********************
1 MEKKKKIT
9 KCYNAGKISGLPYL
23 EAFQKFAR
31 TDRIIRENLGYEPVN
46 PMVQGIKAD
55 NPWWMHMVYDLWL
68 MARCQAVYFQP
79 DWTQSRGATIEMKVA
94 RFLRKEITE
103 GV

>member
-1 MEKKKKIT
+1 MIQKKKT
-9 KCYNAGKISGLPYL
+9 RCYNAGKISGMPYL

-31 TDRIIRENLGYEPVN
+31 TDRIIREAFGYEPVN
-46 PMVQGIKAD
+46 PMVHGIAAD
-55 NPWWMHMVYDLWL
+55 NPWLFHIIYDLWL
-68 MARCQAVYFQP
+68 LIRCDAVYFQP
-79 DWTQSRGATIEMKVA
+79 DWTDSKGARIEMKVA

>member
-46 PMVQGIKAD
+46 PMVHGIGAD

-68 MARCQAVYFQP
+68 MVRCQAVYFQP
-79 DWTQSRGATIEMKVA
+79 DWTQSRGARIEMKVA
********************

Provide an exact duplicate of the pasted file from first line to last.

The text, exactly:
1 MEKKKKIT
9 KCYNAGKISGLPYL
23 EAFQKFAR
31 TDRIIRENLGYEPVN
46 PMVQGIKAD
55 NPWWMHMVYDLWL
68 MARCQAVYFQP
79 DWTQSRGATIEMKVA
94 RFLRKEITE
103 GV

>member
-1 MEKKKKIT
+1 MIQKKKT
-9 KCYNAGKISGLPYL
+9 RCYNAGKISGMPYL

-31 TDRIIRENLGYEPVN
+31 TDRIIREAFGYEPVN
-46 PMVQGIKAD
+46 PMVHGIAAD
-55 NPWWMHMVYDLWL
+55 NPWLFHIIYDLWL
-68 MARCQAVYFQP
+68 LIRCDAVYFQP
-79 DWTQSRGATIEMKVA
+79 DWTDSKGARIEMKVA

>member
-46 PMVQGIKAD
+46 PMVHGIGAD

-68 MARCQAVYFQP
+68 MVRCQAVYFQP
-79 DWTQSRGATIEMKVA
+79 DWTQSRGARIEMKVA